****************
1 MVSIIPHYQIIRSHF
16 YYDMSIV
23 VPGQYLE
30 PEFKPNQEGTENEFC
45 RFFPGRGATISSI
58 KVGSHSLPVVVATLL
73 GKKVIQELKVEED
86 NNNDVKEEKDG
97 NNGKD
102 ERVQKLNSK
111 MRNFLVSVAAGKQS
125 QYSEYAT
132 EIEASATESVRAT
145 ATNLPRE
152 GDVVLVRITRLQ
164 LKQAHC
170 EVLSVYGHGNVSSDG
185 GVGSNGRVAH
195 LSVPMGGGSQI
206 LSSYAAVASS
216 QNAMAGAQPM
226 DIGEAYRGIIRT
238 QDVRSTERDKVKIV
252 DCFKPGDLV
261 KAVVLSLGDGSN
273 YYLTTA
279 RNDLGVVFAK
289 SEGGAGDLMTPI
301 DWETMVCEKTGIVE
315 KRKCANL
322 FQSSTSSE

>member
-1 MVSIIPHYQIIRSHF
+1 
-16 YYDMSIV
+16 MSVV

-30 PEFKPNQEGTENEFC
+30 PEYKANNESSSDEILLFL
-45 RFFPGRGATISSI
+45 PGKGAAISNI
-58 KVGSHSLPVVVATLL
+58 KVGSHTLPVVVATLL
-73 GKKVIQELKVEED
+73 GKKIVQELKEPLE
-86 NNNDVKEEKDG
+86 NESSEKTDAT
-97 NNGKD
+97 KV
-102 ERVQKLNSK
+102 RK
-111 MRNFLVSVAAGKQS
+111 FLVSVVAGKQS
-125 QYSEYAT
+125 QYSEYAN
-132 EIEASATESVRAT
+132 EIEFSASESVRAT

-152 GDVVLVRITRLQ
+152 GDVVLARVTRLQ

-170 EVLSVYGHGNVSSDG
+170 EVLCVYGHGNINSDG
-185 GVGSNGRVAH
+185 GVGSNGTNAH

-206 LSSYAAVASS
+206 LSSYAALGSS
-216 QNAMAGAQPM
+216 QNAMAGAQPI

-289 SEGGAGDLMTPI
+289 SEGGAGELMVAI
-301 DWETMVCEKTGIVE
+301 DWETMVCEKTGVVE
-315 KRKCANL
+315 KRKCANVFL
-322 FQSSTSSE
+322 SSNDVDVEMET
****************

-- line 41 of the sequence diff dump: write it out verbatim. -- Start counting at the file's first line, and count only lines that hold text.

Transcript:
-58 KVGSHSLPVVVATLL